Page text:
Peace of mind: Be flexible and accept things may not always go to plan. If something worries you, talk to someone.
Stay in touch with home: It is nice to hear from friends and family as you travel. It helps me feel connected and it reassures your family that you are okay. Check time zones before Skyping and contacting home.
Time, place and work: Allow time to check the workspace has all it needs and materials are in place as you almost certainly will be dependent on your workshops host in helping to organise this. It is in my practice to use what I can find locally at thrift shops. If there are specialised materials required, see if they can be sourced locally prior to carrying or shipping them.
In the first few days you may feel jet lagged and unable to work in different environments. Give yourself time to recover. If you hit a low, just let you host know. It happened to me in Tasmania a couple of years ago out of the blue. I needed some fresh air and a brief break and this was really no problem for my wonderful hosts Stitching and Beyond. Remember, they want you to be able to deliver a good workshop. Your hosts will respect that you are only human and are taking on a number of new things.
I take regular breaks. Even when stopping for breakfast, I try to find the time to draw or stitch, as well as seeing the local sights. It is important to remember also to have fun.
One of the great features at Fibre Arts annual event at Ballarat is the top table where each workshop group decorates and sits at the table for one of the meals. The decorations are auctioned off on the final night party for charity.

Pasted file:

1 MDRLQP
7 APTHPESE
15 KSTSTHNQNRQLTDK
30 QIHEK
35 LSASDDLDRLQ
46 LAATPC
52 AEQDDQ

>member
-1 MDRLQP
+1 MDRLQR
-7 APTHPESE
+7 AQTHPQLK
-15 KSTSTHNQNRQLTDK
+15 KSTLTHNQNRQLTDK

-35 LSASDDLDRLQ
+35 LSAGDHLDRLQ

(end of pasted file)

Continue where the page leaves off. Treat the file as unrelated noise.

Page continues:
Mind your language: I have worked in a variety of countries. Aside from obvious language differences between Europe and Asia, there are less obvious ones, too. English may be a common language for many countries, such as the USA and Australia, but intent and meanings can differ. So, slow down when speaking and clarify your intentions are understood as much as possible. I always try and eat locally and observe local customs as I travel. Allow people to help you understand the locality, people and place.
Days before return: This depends on the length of the trip but usually try and have a few days rest and walking before departure. On the last day, get the washing done. I personally don’t like a suitcase full of laundry when I get back.
On you return: Allow time to wind down and rest. It can also take time to get back in to a normal routine. I find that I am often either buzzing with things to be done, or I am completely zonked out.
I once did a complete kitchen clean within an hour of my return. In the few days after, I send followup emails and check that paperwork is in order and try and get back to my regular routine or work mood.
My more recent and ongoing work, 40 Yards, part of which was first shown at the European Patchwork Meeting 2014, tries to bring both worlds together. The materials are collected as I travel, the stitch drawings reflect the changes within around 40 yards of my home.
You can see Cas’ work later this year at the following exhibitions:
Art Textil Sent, Switzerland in September
East Kent Artist Open Houses in October
For all forthcoming exhibitions and events check out: www.casholmes.blogspot.com and www.casholmestextiles.co.uk
Articles by Cas Holmes on TextileArtist.org:
- Finding inspiration for textile art by Cas Holmes
- Cloth, Creativity & Collaborating: Cas Holmes & Anne Kelly
- Travel and textile art: Less is more
- ‘Reflections, life, home and work’ by Cas Holmes
- Featured textile artist Cas Holmes: To do different
Cas Holmes does a wonderful job giving us a peek inside her many travels and adventures. Do you often find yourself travelling with your art? What are your best tips for smooth sailing? Please let us know in the comments below.